Federal Register of Legislation - Australian Government

Primary content

Admiralty Amendment Rules 2016 (No. 1)

Authoritative Version
  • - F2016L00726
  • No longer in force
Rules/Other as made
These rules amend the Admiralty Rules 1988 to ensure the language used in the rules is current and consistent with the language used in the Courts Administration Legislation Amendment Act 2016.
Administered by: Attorney-General's
Registered 09 May 2016
Tabling HistoryDate
Tabled HR30-Aug-2016
Tabled Senate30-Aug-2016
Date of repeal 02 Jul 2016
Repealed by Division 1 of Part 3 of Chapter 3 of the Legislation Act 2003

EXPLANATORY STATEMENT

 

Select Legislative Instrument No  , 2016

Issued by the Authority of the Attorney‑General

Admiralty Act 1988

Admiralty Amendment Rules 2016 (No. 1)

The Admiralty Act 1988 provides for, and regulates, the admiralty jurisdiction of Australian courts, and deals with a number of related matters.

Section 41 of the Admiralty Act provides that the Governor-General may make rules, not inconsistent with the Act, making provision in relation to the practice and procedure to be followed in courts exercising jurisdiction under the Act and matters incidental to such practice and procedure.

The purpose of the Admiralty Amendment Rules 2016 (No. 1) (the Rules) is to make consequential amendments as a result of the Courts Administration Legislation Amendment Act 2016 (the Courts Amendment Act). The Courts Amendment Act implements the measure announced as part of the Government’s 2015-16 Budget to merge the corporate services functions of the Federal Court of Australia with those of the Family Court of Australia and the Federal Circuit Court of Australia. To achieve this, the Courts Amendment Act amends a number of Acts in order to adjust the courts’ governance structures to support shared corporate services and bring the courts into a single administrative entity under the Public Governance, Performance and Accountability Act 2013 (the finance law) and a single statutory agency under the Public Service Act 1999.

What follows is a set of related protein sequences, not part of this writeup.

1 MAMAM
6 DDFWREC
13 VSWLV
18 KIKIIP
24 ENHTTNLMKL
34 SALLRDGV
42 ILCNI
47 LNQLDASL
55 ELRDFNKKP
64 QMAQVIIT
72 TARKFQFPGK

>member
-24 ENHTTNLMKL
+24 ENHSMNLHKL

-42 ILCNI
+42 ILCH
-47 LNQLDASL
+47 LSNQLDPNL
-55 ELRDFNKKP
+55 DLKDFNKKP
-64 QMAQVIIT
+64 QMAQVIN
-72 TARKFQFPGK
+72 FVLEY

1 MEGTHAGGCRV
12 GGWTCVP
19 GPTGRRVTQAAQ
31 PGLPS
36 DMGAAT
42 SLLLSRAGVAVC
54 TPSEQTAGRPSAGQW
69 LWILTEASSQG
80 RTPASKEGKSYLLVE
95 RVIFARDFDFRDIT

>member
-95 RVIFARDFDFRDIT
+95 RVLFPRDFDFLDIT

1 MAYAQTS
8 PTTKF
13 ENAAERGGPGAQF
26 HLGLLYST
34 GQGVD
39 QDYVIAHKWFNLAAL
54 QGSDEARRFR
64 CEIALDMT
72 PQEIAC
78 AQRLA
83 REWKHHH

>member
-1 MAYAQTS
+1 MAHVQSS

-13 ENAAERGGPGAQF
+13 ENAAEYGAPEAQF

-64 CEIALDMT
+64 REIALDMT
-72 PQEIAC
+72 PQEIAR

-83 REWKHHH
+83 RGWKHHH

The Courts Amendment Act provides for centralised management of the courts’ shared corporate services by the Federal Court Chief Executive Officer and Principal Registrar. To facilitate the governance structure it preserves the role of the Registrar of the Federal Court, re-titling it ‘the Chief Executive Officer and Principal Registrar’. The proposed Rules will amend the Admiralty Rules 1988 to reflect the changed position title.

The Federal Court was consulted in relation to the Rules.

Details of the Rules are set out in the Attachment.

The authorising Act does not specify any conditions that need to be satisfied before the power to make the Rules may be exercised.

The Office of Best Practice Regulation was consulted in relation to the Courts Amendment Act and advised that no Regulation Impact Statement was required.

The Rules are a legislative instrument for the purposes of the Legislative Instruments Act 2003.

The Rules will commence on 1 July 2016 to align with the commencement of provisions in the Courts Amendment Act, which re-title the role of the Registrar of the Federal Court.

Authority: Section 41 of the Admiralty Act 1988

Statement of Compatibility with Human Rights

Prepared in accordance with Part 3 of the Human Rights (Parliamentary Scrutiny) Act 2011

Admiralty Amendment Rules 2016 (No. 1)

This legislative instrument is compatible with the human rights and freedoms recognised or declared in the international instruments listed in section 3 of the Human Rights (Parliamentary Scrutiny) Act 2011.

Overview of the Legislative Instrument

The purpose of the Admiralty Amendment Rules 2016 (No. 1) (the Rules) is to make consequential amendments as a result of the Courts Administration Legislation Amendment Act 2016 (the Courts Amendment Act). The amendments will reflect changes to the position title of the ‘Registrar of the Federal Court’ to the ‘Federal Court Chief Executive Officer’.

Human rights implications

The legal effect of the Rules is confined to technical amendments that update certain position titles to achieve consistency with the Courts Amendment Act. 

The Rules do not engage any of the applicable rights or freedoms.

Conclusion

The Rules are compatible with human rights as it does not raise any human rights issues.

 

Senator George Brandis QC, Attorney-General


ATTACHMENT

Details of the Admiralty Amendment Rules 2016 (No. 1)

Section 1 – Name of Rules

This section provides that the title of the Rules is the Admiralty Amendment Rules 2016 (No. 1).

Section 2 – Commencement

This section provides that each provision of the Rules specified in column 1 of the table commences, or is taken to have commenced, in accordance with column 2 of the table.

Section 3 – Authority

This section provides that the Rules are made under the Admiralty Act 1988.

Section 4 – Schedule(s)

This section provides that each instrument specified in a Schedule to the Rules are amended or repealed as set out in the items of the relevant Schedule. Any other item in a Schedule to the Rules would have effect according to its terms.

Schedule 1 – Amendments

Admiralty Rules 1988

Item 1 – Subrule 3(1)

Item 1 inserts a definition of Federal Court Chief Executive Officer in subrule 3(1).

Item 2 Subrule 14(1)

Item 2 omits the reference to the ‘Registrar of the Federal Court’ in subrule 14(1) and substitutes it with ‘Federal Court Chief Executive Officer’.